If the agenda is to figure out who Democrats need to listen to about America then the answer is a lot of different people, and they need to listen to them in different ways. For example, I agree that Ehrenreich is pretty polemical, and that a lot of her recent work might not add that much to the discussion (most Democrats already know about injustice in America, one of the problems is to find a way to talk about it that doesn’t threaten or exclude or dash the hopes of the “middle class”). But _Fear of Falling_ and the discussions of the cultural meaning of success that grow out of it are key analytical perspectives on who Americans are and how they think. Which is why I think some Democrats should be reading and understanding Ortner too, and where I think Jackson Lears comes in: not so much for the work on advertising per se, but for the early work on the anxieties around identity in a world where one must win freinds and influence people, and for his recent work on luck: how does our imagination of the American public change if we take seriously the fact that it likes slot machines? Other useful analyses include those of Julie Lindquist (_A Place to Stand: Politics and Persuasion in a Working-Class Bar_) and the work of John Hartigan on whiteness. Joel Garreau is another interesting thinker–I haven’t read the most recent book, but _Edge Cities_ is good because it recognizes that sprawl happens because there are reasons people like it. Another book that I suspect would be good to throw into the mix (if challenging to apply politically in a direct way would be _Home Rules_ by Denis Wood & Robert Beck: rules for living in the Wood house, elicited from the Wood children: (150. “Don’t take the shade off and use it as a space helmet” 151. “The lamp can be moved but you have to put it back where it goes”.)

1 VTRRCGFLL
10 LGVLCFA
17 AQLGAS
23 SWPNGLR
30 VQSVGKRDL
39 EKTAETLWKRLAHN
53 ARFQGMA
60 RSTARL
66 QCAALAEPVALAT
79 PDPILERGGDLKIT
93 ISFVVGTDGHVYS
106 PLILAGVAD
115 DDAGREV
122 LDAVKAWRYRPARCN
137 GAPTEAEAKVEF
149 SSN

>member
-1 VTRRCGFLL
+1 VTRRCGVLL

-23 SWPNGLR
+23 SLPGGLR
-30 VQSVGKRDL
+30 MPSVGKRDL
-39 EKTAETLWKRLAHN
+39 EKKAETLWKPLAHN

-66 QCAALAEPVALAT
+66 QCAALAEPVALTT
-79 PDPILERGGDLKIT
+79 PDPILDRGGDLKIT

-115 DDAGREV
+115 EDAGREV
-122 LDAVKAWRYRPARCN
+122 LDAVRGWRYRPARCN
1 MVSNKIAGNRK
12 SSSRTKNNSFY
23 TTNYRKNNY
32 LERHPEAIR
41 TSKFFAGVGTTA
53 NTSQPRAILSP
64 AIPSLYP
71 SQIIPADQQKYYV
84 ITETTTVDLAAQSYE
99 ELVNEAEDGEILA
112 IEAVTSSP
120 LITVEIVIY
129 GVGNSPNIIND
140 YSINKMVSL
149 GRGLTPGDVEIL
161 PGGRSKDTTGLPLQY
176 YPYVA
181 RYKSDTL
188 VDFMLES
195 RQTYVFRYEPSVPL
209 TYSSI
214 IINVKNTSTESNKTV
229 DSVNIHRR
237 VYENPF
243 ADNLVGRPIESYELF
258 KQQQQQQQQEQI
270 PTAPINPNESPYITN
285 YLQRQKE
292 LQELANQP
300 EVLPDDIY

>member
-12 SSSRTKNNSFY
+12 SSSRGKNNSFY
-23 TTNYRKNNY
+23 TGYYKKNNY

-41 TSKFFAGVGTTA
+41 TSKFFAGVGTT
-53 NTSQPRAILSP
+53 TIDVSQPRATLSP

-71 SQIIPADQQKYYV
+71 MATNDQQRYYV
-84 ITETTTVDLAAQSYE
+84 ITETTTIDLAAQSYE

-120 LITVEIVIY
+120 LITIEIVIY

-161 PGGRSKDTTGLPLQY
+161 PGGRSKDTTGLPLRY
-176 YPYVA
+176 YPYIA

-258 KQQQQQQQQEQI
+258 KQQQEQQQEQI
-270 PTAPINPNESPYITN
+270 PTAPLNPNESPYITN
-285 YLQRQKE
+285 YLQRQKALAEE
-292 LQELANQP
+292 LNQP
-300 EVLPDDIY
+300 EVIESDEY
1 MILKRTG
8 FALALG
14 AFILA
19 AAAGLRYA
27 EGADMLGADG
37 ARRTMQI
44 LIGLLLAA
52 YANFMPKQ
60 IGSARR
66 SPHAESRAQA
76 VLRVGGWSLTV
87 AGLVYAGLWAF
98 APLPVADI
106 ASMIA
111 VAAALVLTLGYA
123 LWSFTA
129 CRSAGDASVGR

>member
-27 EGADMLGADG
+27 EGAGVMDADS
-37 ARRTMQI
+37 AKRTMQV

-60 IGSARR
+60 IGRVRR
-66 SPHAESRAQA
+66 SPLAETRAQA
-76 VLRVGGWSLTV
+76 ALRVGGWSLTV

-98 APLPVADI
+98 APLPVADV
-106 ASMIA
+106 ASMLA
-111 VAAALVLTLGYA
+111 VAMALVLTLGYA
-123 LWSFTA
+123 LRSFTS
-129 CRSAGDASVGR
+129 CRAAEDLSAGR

The challenge, obviously, is turning all this into a politics, but I think some of the understandings referenced above are places we need to start.

  11. cynthia lugo says:

    how about john updike? and another one from the new yorker crew would be adam gopnik, who has very interesting ideas about national character in general. (he’s a wonderful speaker as well.)
    another great writer to include would be george saunders, whose recent “in persuasion nation” hits on a peculiarly american form of absurdity in just the right way.